In 2009, Kusama and Fox were wounded by critical acrimony and a sexist marketing campaign pegged to horny male viewers. (That is why I had not seen the film in theaters — I did not think it was “for” me.) Their detractors, many of whom were men, seemed to have expected an objectifying chiller. Instead, they saw an intentionally subversive, campy film and called it a failure. The experience spurred Kusama to leave the studio system altogether. Fox, already controversial for her outspoken criticism of Michael Bay, who had directed her in the “Transformers” movies, was written off as a star.
In the last few years, female fans have reclaimed “Jennifer’s Body” and consider it a pre-#MeToo classic. For my 21st birthday at Smith College, my friends and I commandeered a classroom and projected the movie. The virgin-sacrifice scene, which had barely registered to my teenage brain, now stole all the air from the room. It was 2015, and it seemed the whole country was waking up to college rape culture. I had helped carry a mattress across campus in solidarity with Emma Sulkowicz the year before.
When rocker boys sacrifice Jennifer to Satan, the scene is absurd and chock-full of Cody’s signature quips, but it is also oppressively dark. The band’s frontman, Nikolai (Adam Brody), stabs Jennifer repeatedly while merrily singing. Jennifer is betrayed by the very artist she worships. And he victimizes her specifically because she is female.
The violence is heavily sexualized — Jennifer worries aloud in the band’s van that the members might be rapists, and there’s a longstanding symbolic relationship between stabbing and sexual penetration. Jennifer’s is a pain many women understand. It is especially jarring to learn that the musician (or comedian, chef or actor) you once admired could see you as little more than a means to an end.
While Jennifer is sacrificed because of, well, her body, society scorns Needy — the only character who knows the truth about Jennifer — because of her mind. She first appears in a psychiatric hospital, where she kicks a doctor and spits in her face. As a teenager, before I was wheeled into surgery, I had a panic attack so strong I was dosed with what felt like enough Ativan to fell a hippopotamus. Watching “Jennifer’s Body” with a foot-long incision healing on my back, I was as drawn to Needy’s wretched, anti-medical mania as I was to Jennifer’s emo-worship.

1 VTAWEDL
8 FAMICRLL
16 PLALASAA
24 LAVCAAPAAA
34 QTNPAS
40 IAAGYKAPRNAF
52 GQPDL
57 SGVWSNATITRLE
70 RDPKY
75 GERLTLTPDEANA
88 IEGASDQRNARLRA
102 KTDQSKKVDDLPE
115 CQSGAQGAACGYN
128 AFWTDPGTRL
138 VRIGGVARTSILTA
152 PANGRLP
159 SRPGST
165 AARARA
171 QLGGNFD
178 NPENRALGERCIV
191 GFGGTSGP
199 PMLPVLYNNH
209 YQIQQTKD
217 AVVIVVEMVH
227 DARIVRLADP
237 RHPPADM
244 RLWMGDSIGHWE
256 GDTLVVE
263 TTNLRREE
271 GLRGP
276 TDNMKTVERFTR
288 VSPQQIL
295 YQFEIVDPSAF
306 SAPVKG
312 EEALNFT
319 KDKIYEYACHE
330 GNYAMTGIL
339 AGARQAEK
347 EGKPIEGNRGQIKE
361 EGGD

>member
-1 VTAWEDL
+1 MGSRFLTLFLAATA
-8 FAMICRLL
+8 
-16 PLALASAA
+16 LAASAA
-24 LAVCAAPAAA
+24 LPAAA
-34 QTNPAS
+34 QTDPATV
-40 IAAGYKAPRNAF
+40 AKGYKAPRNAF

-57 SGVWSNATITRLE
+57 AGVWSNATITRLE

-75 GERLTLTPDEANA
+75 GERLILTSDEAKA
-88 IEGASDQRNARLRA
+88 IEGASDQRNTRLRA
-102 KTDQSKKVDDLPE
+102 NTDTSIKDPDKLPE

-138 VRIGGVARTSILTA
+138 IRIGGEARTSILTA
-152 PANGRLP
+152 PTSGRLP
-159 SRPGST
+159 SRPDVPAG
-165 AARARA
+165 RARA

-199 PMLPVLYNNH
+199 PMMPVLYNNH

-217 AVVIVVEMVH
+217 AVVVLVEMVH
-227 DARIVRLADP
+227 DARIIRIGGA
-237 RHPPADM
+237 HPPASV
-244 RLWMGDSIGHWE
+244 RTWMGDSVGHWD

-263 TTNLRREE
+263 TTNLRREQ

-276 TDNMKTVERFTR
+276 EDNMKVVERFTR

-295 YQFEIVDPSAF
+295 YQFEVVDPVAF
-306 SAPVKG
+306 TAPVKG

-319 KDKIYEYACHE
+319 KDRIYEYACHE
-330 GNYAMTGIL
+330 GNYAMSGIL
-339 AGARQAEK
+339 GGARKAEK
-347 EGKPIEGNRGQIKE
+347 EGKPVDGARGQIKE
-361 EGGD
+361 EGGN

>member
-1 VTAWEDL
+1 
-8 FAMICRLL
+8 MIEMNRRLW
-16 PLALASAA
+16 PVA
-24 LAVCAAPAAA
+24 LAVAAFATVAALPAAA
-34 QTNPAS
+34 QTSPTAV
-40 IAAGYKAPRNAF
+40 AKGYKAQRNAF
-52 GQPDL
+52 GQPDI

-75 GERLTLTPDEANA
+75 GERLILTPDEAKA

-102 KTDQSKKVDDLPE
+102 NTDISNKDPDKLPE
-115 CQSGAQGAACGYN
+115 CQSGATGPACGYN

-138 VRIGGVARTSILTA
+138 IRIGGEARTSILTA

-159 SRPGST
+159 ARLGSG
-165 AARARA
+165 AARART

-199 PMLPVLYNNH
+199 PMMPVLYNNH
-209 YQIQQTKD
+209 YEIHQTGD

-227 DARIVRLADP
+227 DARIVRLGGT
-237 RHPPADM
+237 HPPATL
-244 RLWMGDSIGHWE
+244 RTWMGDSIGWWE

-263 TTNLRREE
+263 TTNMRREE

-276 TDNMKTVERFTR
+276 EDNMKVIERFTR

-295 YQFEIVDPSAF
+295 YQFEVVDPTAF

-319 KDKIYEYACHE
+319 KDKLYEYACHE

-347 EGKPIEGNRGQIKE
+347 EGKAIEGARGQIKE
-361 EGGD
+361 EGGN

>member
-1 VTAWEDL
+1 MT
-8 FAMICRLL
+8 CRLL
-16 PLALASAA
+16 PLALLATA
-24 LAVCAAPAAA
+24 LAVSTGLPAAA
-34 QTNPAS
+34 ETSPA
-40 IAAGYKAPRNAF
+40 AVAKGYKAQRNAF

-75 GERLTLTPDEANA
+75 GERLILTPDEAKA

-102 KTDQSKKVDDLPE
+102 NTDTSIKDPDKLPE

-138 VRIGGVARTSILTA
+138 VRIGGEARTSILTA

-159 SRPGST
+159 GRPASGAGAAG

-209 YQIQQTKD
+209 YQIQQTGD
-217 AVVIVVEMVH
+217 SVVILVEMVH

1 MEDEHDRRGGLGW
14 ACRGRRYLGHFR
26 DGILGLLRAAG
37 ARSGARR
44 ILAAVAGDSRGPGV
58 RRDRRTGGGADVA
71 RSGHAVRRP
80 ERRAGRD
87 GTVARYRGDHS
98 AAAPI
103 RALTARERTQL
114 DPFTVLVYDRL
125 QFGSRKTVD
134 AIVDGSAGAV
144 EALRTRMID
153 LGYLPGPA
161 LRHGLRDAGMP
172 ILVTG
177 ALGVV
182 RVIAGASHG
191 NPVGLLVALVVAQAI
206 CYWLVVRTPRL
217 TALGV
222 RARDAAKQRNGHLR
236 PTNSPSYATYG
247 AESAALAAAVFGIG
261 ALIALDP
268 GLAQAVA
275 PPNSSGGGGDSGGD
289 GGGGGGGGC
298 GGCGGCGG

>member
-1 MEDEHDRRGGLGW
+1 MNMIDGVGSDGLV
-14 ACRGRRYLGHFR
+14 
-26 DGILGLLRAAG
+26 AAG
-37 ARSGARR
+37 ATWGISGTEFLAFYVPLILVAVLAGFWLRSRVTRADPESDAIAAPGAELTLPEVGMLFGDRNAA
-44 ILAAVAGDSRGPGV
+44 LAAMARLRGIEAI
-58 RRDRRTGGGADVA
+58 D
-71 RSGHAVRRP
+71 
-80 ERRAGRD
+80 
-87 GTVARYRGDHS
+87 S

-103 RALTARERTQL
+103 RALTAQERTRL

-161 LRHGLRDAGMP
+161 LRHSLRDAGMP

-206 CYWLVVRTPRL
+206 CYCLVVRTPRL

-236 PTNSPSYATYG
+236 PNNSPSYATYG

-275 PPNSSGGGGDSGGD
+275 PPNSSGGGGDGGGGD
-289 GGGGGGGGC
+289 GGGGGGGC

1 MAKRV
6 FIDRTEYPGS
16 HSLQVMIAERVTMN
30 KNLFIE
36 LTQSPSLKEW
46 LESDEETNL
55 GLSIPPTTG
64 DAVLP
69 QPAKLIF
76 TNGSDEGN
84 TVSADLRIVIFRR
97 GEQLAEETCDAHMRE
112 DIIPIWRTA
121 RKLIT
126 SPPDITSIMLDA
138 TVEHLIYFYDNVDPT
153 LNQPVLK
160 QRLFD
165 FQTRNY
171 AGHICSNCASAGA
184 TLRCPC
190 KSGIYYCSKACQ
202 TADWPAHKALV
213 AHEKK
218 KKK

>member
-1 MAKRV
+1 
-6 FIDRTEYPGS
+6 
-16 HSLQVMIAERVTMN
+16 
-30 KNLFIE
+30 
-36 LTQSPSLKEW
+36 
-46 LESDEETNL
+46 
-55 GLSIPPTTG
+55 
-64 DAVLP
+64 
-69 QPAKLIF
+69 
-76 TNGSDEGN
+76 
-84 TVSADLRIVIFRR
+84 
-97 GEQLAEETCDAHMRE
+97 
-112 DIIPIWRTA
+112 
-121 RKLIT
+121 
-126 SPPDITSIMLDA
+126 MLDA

As the violence escalates, sweet Needy drops her first F-bomb — and finally consummates her “totally lesbi-gay” friendship with Jennifer in that make-out scene, which has inspired lesbians and bisexual women to likewise reclaim the film.
This, I learned at 16, is where the true beauty of the horror genre lies. In horror, girls and women do not have to be pretty, polite, chaste or even heterosexual — in fact, these characters are so terrifying because they willfully eschew gendered assumptions. Teenage girls — their emotions too often dismissed as hormonal hysteria — can finally lose their cool. Jennifer and Needy have joined the likes of Regan MacNeil (“The Exorcist”), Carrie White (“Carrie”) and Brigitte and Ginger Fitzgerald (“Ginger Snaps”), and live on in more recent unhinged young women like Dani Ardor (“Midsommar”) and Justine (“Raw”).
The summer of my surgery, I was incorrigibly sad and in too much agony to eat, sleep or shower independently, much less dress up, wear makeup or smile. Now, as an adult, I still do not wear feminine clothes or makeup. I have realized that this is simply how I feel most comfortable as a woman and an out lesbian.
A lot of things got me here, but “Jennifer’s Body” first showed me the messy, risky rapture that could await me if I learned to be female on my own terms.